"For a small company, tendering for government contracts can appear to be a complicated, expensive process. However, I'd like to assure Alex that the Government fully understands how important SMEs [small and medium-sized enterprises] are to the economy and the benefits they can bring to public procurement. These include innovation, a more flexible approach to contracts and, in many cases, better value for money, too.
"To ensure easier access for SMEs to government contracts, the OGC and the Small Business Service [SBS] are currently running two pilot projects. Information about these pilots can be found at www.supplyinggovernment. gov.uk. This site also provides a single reference point for suppliers on selling to the government, contact details for every major department and a short summary of the products and services they purchase. The findings from the pilots will inform the national roll-out of an action plan to reduce the barriers affecting SMEs.
"Information on other steps the Government is taking to improve public procurement is available on the OGC website at www.ogc.gov.uk."
Barry Franklin, business adviser, Business Link for London
"The public sector has specific tendering processes that every bidder is required to follow - whether for local council, hospital or government department contracts. Initially, this may seem onerous and daunting, particularly when you receive a negative result. But it is important not to give up.
"Mosaic Network's performance to date seems strong, and the experience it has gained should further help the company to clarify its strengths and weaknesses. In addition, Mosaic's track record in the US provides leverage to build up UK customer confidence.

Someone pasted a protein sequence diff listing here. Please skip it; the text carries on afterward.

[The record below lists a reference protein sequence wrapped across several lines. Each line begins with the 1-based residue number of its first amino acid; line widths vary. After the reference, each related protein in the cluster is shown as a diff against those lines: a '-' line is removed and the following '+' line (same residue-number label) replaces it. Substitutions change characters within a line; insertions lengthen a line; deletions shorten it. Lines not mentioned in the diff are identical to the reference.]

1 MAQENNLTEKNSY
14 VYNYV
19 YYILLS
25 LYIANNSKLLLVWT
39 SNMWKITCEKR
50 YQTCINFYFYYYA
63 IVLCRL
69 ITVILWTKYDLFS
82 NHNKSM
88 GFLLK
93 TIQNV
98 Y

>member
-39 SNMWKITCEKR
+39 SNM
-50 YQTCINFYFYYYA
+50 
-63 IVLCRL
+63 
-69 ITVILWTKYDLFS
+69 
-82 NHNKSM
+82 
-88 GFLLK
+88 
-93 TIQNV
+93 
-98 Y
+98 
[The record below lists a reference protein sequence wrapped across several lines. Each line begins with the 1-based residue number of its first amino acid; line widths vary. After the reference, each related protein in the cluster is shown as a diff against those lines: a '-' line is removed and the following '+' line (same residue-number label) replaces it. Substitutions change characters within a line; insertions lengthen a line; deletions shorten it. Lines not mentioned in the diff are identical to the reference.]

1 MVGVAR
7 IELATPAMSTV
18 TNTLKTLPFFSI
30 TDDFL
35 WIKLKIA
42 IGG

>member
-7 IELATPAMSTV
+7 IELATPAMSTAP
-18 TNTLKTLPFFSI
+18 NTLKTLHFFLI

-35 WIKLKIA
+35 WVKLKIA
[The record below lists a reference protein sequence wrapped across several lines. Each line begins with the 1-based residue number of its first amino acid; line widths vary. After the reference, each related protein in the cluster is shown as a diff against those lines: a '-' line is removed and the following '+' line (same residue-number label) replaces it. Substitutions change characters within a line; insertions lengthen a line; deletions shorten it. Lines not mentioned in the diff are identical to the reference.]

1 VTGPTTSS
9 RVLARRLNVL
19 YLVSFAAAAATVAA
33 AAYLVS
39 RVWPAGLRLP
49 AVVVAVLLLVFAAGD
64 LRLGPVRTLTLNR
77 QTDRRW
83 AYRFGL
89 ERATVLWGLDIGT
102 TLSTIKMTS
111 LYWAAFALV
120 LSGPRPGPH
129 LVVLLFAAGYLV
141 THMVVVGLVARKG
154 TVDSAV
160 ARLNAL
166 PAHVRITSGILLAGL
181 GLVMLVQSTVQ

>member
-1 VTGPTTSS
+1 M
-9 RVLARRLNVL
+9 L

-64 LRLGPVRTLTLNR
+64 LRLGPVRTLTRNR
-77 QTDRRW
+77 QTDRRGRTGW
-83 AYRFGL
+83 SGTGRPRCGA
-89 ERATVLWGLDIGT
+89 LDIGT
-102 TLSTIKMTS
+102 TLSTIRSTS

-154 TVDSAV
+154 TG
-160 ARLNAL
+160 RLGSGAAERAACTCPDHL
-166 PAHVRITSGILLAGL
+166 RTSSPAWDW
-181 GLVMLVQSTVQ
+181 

"For further help in this area, Mosaic Networks should consult the SBS booklet Tendering for Government Contracts, which has been produced with the aim of encouraging small enterprises to bid for government contracts. The booklet gives advice on how to find and successfully bid for tenders in a range of areas, including healthcare. To receive a copy of this and other government publications, go to www.dti.gov.uk/publications.
"Business Link for London's website also has information on tendering for public sector contracts. It can be found at www.businesslink4london. com/supplychain.
"The OGC website offers more specific information on public sector contract tendering in the UK (see www. supplyinggovernment.gov.uk/ opportunities.asp)."
Pete Ferns, director, NatWest Business Banking
"Expanding your company into another country brings with it a whole new set of challenges and can be as testing as setting up your business in the first place. Different countries have different ways of doing things, making it more difficult to win new contracts.
"It may be worth talking to some decision-makers in public sector organisations to get a better idea of the most important criteria they look for in their suppliers. Their feedback could improve your tenders for government projects in the future.
"When it comes to financing your business, there are a number of options available for an overseas company with a US trading history. You should contact your bank over here for advice.
"Bear in mind that all UK banks will require a business plan, financial statements, identification of directors, background to the business and an introduction from your company's American bank before they will consider an application for finance."Reuse content